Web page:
Like us humans, dogs are also susceptible to getting different diseases like cancer, and one of the most significant and most common is lymphoma in dogs.
According to the US Food and Drug Administration, although there are less than 70,000 dogs in the country that are getting diagnosed with lymphoma every year, it still accounts for 24% of new cancers in dogs.
Lymphoma in Dogs, also known as Canine Lymphosarcoma, is a type of cancer that commonly occurs in organs responsible for the immune system.
It is considered a systematic disease. It affects the whole body because it develops in cells that are in the blood (known as lymphocytes).
In this article, let's dig a little deeper on what are the common types and symptoms of lymphoma in dogs.
We also listed down the possible treatments for lymphoma, and what can we do as dog parents in case of this unfortunate event.
Lymphoma in Dogs: Causes
Dogs are also exposed to the same environment as us. And what might be causing cancer in humans can be the same for dogs, too.
However, Lymphoma has no known cause as of yet.
Many studies and research were conducted to determine if lymphoma in dogs could be caused by viruses, bacteria, chemical exposures, or even strong magnetic fields, but none of them really came through.
As of now, what's constantly observed is having a low immune system is a risk factor in getting lymphoma (not only for dogs but humans too!).
But the connection between the low immune system and lymphoma hasn't been clearly established yet.
Lymphoma in Dogs: Types
Studies suggest that there are 30 types of canine lymphoma and that they vary in behavior depending on the affected organ.
However, they are categorized into 4 types of lymphoma in dogs:
Lymphoma in Dogs: Symptoms
Depending on the affected area, there are different signs and symptoms of lymphoma in dogs.
Multicentric LymphomaSwollen lymph nodes in dogs are the most noticeable sign of Multicentric Lymphoma.
Although it's generally not painful for them, the rapid growth of lymph nodes can be quite disturbing and worrisome.
They can grow from 3 to 10 times their normal size. They would also feel like a moving hard, rubbery lump under the skin.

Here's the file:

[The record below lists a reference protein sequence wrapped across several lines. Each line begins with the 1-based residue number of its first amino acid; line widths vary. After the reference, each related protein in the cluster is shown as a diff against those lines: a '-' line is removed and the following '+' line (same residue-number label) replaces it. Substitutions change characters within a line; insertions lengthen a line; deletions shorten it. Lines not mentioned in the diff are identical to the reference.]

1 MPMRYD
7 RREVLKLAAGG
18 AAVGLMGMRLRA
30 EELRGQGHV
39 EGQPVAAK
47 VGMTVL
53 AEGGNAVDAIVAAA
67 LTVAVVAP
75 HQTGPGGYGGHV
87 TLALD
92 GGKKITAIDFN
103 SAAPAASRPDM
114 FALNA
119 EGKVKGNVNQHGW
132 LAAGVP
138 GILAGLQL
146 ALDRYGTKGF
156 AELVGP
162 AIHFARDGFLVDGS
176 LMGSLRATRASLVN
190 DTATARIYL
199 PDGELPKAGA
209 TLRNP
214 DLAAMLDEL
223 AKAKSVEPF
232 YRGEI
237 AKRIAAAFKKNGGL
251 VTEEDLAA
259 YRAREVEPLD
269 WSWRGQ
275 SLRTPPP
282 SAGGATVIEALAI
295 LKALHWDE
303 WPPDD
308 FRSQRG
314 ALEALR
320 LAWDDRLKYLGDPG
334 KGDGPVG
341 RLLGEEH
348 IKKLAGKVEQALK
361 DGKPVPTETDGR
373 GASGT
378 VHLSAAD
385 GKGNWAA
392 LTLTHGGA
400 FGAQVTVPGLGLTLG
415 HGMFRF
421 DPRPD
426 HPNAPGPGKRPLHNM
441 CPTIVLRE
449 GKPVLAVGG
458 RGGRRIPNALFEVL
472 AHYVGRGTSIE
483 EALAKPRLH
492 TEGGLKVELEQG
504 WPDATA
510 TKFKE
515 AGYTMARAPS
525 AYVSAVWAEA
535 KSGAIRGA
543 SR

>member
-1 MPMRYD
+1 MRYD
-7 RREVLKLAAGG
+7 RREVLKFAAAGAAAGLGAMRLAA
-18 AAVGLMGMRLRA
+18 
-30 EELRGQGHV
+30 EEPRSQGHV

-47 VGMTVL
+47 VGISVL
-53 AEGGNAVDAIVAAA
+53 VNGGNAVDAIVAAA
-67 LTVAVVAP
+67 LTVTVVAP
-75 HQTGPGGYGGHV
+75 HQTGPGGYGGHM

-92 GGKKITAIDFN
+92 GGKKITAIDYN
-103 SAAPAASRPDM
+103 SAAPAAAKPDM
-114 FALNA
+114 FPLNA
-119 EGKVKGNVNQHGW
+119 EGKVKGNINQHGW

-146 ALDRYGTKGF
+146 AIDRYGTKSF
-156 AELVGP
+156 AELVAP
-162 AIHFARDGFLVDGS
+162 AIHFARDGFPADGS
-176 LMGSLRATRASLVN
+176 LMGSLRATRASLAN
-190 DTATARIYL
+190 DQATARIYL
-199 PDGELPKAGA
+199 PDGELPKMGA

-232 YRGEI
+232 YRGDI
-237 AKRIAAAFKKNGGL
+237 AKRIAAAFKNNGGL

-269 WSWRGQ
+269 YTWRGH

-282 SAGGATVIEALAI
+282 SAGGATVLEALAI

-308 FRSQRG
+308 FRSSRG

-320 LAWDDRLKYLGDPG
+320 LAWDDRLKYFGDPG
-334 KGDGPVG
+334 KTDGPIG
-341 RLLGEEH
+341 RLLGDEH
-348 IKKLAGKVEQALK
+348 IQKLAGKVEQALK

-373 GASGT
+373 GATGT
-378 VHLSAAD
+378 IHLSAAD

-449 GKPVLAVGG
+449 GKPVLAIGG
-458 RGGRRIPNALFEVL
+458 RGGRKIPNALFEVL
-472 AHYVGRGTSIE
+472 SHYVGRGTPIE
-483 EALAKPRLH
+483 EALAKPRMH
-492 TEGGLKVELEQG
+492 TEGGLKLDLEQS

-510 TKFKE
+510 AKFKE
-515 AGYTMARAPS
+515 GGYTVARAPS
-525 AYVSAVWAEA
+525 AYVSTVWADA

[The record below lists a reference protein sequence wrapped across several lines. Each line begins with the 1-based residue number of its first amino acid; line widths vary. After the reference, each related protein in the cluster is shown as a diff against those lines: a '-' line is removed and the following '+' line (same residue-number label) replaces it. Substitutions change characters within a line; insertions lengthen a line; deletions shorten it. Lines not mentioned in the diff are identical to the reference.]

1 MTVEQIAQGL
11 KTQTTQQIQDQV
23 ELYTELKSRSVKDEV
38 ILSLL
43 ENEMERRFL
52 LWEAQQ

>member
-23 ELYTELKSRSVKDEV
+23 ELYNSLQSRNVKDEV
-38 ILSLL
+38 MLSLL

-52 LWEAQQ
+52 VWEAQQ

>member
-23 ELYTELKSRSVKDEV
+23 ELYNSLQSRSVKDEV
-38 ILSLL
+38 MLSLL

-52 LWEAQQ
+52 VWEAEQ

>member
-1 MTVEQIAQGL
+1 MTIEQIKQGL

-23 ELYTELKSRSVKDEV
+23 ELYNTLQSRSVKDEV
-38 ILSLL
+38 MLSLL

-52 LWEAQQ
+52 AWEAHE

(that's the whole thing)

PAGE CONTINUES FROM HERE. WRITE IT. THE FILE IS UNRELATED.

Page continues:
At times, they may cause our dogs' loss of appetite and energy. You may also observe edema or swelling in the legs and/or face.
Alimentary Lymphoma mainly affects our dog's gastrointestinal organs. Because of this, some symptoms you'll probably observe are vomiting, diarrhea, weight loss, and abdominal pain.
Their diarrhea can be quite watery, dark in color, and foul-smelling.
Now I know it's hard to notice if your dog has an aching tummy (if only they can speak!)
But if you see them restless, in a scrunched-up position, and don't like getting touched in the abdomen area, then that could be abdominal pain.
Because it's in the chest area, Mediastinal Lymphoma may cause difficulty in breathing in our dogs.
Also some of the most noticeable signs are constant coughing and their intolerance to physical activities.
Dogs with this type of lymphoma may also get swelling in the face and in their front legs.
You'll also notice them frequently thirsty and always urinating.
Since Extranodal Lymphoma targets different organs, you may want to keep a look out for different symptoms.
Lymphoma on the skin may appear as either lesions or rashes, while lymphoma on the eyes may start as blindness.
Sudden seizures may be caused by lymphoma in their central nervous system, and unexplained fractures may be caused by lymphoma on their bones.
Whatever unusual symptoms you may be observing in your dog, consulting your vet is always, always the best thing to do.